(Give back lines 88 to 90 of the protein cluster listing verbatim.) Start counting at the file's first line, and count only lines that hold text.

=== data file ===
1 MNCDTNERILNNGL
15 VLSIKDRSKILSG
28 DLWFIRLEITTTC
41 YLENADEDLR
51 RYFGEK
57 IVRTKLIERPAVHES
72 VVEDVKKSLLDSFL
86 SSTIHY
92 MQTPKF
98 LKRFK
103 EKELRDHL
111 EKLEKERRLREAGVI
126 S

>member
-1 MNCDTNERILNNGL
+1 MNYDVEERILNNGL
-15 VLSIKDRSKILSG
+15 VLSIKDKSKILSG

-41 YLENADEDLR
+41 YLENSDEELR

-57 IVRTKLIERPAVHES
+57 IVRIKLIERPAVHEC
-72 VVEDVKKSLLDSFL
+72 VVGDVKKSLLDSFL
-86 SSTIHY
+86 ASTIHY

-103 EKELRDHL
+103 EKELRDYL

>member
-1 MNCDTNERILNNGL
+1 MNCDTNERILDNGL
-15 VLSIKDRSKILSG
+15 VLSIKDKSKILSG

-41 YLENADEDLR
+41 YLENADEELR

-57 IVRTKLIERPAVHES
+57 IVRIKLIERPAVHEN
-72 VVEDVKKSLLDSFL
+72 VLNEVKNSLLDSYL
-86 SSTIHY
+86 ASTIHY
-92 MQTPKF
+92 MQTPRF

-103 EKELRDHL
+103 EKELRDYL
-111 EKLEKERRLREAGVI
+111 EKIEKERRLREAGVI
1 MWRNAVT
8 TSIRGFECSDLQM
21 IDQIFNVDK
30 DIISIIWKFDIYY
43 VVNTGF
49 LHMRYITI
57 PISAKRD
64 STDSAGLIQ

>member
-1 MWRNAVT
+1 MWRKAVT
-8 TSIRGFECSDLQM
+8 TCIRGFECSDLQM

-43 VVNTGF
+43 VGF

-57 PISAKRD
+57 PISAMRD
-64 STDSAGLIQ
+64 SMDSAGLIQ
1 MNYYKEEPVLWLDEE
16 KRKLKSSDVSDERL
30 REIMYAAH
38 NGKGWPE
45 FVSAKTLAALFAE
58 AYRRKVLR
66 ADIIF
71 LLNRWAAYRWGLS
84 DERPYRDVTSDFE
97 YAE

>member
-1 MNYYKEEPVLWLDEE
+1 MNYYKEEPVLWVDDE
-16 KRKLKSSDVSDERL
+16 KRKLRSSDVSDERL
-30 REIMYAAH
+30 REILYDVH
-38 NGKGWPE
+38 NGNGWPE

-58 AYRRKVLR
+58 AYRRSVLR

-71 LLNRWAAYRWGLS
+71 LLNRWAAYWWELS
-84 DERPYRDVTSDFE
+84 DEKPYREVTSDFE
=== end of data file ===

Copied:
-71 LLNRWAAYRWGLS
+71 LLNRWAAYWWELS
-84 DERPYRDVTSDFE